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Imagine a person who feels compelled to buy a handgun and get a carry permit (permission to carry a handgun on their person) after receiving death threats. He wants to carry it on him to and from work, storing it in his locker while working.

However, management won't allow employees to bring firearms onto the premises. An employee could easily bring a firearm to work without being detected. However, employees are required to pass through a metal detector when leaving the building.

So, is there a law that requires an employer to make an exception for an employee who has to carry a firearm for self-defense?

EDIT: Someone pointed out that the words "has to carry" may be a source of confusion. I'm not sure if I should reword that or not. I don't think many CEO's would let an employee bring a gun to work just for the fun of it. Therefore, my question probably should focus on someone who can demonstrate a legitimate need for carrying a handgun. Of course, what constitutes a legitimate need - and how one would prove such a need exists - is a topic for another discussion.

Also, my original question specified Washington State, but I accepted an suggested edit to remove "Washington State" from the title.

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There is no law that prohibits the owner of private property from controlling access to their property, with respect to firearms, so anybody other than the government can prohibit firearms on their property. This is affirmed in Chan v. City of Seattle, 164 Wn. App. 549, Pacific Northwest Shooting Park Association v. City of Sequim, 158 Wn.2d 342 and Cherry v. Municipality of Metropolitan Seattle, 116 Wn.2d 794, there municipalities attempted to contravene state law and prohibit firearms on public property, claiming a proprietary right to exclude firearms (local government cannot pass more restrictive law regarding firearms). The courts affirmed that proprietary right to exclude weapons (which is superseded by the preemption statute). There are various statutory restrictions on firearms, and exceptions to restrictions, for example police are allowed to carry firearms when ordinary citizens cannot. There are laws restricting concealed carry, which do not apply in a person's abode or place of business. This is not a complete listing of laws about who can have firearms where, for that see RCW Ch. 9.41.

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    If I understand your answer, you're saying that the owner of a company/corporation has the final say in such manners. Even if an employer can document the need for personal protection (e.g. death threats), the CEO can still say, "Sorry, no guns on the premises." Is that a correct summary of your answer? – David Blomstrom Oct 24 at 1:51
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    Yes, that is the owner's right. – user6726 Oct 24 at 4:35
  • Comments are not for extended discussion; this conversation has been moved to chat. – feetwet Oct 25 at 19:17
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    The Right to Bear Arms in the Constitution prevents the government from restricting guns, not people or companies. – Keltari Oct 27 at 1:58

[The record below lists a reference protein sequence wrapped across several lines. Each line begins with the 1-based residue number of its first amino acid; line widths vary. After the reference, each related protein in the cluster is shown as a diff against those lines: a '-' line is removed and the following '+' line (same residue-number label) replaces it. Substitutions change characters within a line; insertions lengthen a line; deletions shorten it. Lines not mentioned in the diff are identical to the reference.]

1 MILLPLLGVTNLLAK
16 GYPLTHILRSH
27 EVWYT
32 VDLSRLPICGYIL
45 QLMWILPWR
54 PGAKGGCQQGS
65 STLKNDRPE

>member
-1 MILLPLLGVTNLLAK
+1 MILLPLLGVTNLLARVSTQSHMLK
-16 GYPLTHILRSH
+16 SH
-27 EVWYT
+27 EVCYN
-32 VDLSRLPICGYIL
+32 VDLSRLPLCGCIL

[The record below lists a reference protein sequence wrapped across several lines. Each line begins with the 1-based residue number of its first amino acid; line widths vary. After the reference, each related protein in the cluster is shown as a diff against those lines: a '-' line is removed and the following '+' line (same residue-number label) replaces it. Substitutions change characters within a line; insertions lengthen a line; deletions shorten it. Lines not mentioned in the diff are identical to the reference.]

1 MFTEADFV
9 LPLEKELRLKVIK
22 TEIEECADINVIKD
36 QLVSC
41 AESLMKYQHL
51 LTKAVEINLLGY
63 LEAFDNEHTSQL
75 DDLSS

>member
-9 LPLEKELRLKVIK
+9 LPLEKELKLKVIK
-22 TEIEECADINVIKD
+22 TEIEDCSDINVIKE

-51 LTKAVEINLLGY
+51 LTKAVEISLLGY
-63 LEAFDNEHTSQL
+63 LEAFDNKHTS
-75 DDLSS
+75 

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    If one of my colleagues felt so threatened that they need to bring a firearm to work, I would hope that my employer doesn't let them anywhere near the premises, because that danger to the colleague would also be a danger to me and everyone else. – gnasher729 Oct 27 at 12:50
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This link may help: https://www.northwestfirearms.com/threads/washington-state-frequently-asked-questions-about-gun-carry.34323/

4) Can I carry in a bank, grocery store, church? They are all private property and may impose their own rules. The Federal Government may own shares of a bank but they DO NOT function as Federal Property.

The worst they can legally do is fire you, and only if that is somewhere in their policy. Also depending on their policy, you could probably get management to make an exception.

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    Actually, they can fire you just because they want to. As long as it's not race, religion... – user6726 Oct 25 at 19:30
  • It would be interesting to fight a case on the basis of gun ownership being a religion. To an outsider from the UK that's what it looks like! Do the NRA ever invoke 'God-given' rights? – Laurence Payne Oct 26 at 13:29
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    @Laurence It wouldnt be too far from reality. Sikhs carry a knife as a part of their religion. – Matt Oct 26 at 13:52
  • @user6726 They would also have a very good reason to keep you away from the business. You wouldn't want to risk armed gangsters coming to your business, putting the other employees and customers into danger. If OPs fear is realistic, then I wouldn't want to be anywhere near them. – gnasher729 Oct 27 at 12:54
  • Of course, the gun-head argument would be that the gun INCREASED everyone's safety. When Trump recently visited the UK, perhaps we should have temporarily relaxed our gun ban. All those fine citizens with guns would have made him feel SO safe! – Laurence Payne Oct 27 at 19:23

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